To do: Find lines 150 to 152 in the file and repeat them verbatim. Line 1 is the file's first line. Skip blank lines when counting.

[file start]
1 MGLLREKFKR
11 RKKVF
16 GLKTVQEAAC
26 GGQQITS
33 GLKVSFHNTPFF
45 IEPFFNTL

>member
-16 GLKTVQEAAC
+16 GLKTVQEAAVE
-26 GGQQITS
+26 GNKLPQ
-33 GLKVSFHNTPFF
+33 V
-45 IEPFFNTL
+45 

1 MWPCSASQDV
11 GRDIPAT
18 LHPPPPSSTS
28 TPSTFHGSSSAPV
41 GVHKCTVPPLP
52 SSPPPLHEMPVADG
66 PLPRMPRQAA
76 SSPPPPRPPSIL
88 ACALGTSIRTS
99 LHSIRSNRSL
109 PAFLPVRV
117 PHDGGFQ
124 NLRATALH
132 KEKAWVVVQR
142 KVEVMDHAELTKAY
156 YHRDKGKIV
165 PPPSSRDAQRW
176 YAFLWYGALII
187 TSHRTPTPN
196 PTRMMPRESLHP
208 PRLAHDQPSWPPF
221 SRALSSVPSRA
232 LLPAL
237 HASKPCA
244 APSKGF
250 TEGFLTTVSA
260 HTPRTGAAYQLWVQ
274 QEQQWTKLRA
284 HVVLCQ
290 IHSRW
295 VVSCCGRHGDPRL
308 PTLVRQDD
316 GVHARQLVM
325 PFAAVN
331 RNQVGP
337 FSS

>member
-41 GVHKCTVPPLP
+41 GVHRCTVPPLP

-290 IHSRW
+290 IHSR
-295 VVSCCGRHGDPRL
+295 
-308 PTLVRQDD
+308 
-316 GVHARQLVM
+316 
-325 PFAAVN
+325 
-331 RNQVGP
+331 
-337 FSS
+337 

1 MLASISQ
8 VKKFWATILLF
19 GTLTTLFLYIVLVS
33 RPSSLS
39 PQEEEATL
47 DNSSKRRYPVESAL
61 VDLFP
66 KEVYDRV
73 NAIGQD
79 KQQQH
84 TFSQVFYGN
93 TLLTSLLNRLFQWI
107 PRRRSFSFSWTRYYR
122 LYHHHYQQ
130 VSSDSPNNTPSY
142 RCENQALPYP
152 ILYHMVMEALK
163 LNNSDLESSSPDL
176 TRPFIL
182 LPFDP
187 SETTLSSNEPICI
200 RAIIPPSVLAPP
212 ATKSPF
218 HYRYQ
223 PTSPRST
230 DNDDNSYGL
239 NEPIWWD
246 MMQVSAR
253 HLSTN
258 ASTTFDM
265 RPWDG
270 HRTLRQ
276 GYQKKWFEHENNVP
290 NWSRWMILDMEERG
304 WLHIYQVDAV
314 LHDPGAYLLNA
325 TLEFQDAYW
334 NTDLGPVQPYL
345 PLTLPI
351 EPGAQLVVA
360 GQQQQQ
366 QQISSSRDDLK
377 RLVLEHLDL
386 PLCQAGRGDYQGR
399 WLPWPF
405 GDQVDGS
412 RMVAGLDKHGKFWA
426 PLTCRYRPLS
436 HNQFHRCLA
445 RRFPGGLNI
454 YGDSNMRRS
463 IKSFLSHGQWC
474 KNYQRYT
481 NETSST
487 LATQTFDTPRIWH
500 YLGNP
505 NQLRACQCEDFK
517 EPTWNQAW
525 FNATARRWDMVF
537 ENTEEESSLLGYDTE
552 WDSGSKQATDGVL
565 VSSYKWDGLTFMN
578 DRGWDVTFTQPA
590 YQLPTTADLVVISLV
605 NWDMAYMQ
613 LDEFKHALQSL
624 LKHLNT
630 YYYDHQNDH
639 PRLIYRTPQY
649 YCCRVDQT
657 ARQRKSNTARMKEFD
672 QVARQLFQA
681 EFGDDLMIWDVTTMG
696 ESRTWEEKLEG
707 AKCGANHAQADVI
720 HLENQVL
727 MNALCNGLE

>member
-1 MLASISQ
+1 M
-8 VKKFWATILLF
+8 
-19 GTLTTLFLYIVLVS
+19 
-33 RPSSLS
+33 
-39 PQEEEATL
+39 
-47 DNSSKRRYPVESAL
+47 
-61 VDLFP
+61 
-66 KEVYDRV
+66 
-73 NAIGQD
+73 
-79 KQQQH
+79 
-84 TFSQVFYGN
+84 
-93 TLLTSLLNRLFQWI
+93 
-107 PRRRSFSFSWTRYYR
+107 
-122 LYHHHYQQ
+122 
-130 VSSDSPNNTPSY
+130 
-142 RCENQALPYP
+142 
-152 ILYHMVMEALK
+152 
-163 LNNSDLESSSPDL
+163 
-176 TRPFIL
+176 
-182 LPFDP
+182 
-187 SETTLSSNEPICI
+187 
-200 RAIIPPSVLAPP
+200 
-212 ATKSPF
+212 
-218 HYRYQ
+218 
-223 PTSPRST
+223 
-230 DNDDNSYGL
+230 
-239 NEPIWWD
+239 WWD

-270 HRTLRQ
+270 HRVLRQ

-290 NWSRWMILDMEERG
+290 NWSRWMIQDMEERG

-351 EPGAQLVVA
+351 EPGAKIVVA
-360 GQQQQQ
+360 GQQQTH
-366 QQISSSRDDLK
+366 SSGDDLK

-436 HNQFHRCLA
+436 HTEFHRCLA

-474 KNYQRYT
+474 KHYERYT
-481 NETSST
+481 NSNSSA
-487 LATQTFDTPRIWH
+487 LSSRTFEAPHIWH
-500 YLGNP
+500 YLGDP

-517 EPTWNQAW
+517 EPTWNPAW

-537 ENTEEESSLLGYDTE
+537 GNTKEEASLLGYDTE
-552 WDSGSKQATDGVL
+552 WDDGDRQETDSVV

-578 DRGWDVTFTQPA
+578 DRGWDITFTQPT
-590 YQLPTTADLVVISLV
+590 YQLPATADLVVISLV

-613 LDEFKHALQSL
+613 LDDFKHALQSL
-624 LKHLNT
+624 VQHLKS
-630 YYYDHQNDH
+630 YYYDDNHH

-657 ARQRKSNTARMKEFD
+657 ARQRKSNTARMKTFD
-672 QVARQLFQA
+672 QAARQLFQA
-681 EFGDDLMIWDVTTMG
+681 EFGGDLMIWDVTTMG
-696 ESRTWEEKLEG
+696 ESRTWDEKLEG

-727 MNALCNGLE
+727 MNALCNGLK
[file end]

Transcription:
+8 
-19 GTLTTLFLYIVLVS
+19 